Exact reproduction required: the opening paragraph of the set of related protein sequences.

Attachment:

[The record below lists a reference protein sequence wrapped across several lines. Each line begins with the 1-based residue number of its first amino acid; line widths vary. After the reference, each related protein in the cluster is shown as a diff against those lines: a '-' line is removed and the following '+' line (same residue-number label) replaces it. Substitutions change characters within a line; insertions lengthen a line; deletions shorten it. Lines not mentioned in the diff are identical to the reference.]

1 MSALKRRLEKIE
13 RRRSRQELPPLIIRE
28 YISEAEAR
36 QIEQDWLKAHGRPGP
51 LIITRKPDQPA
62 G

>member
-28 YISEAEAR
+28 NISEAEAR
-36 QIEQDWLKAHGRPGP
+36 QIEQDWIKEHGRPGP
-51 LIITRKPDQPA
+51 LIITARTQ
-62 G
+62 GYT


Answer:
[The record below lists a reference protein sequence wrapped across several lines. Each line begins with the 1-based residue number of its first amino acid; line widths vary. After the reference, each related protein in the cluster is shown as a diff against those lines: a '-' line is removed and the following '+' line (same residue-number label) replaces it. Substitutions change characters within a line; insertions lengthen a line; deletions shorten it. Lines not mentioned in the diff are identical to the reference.]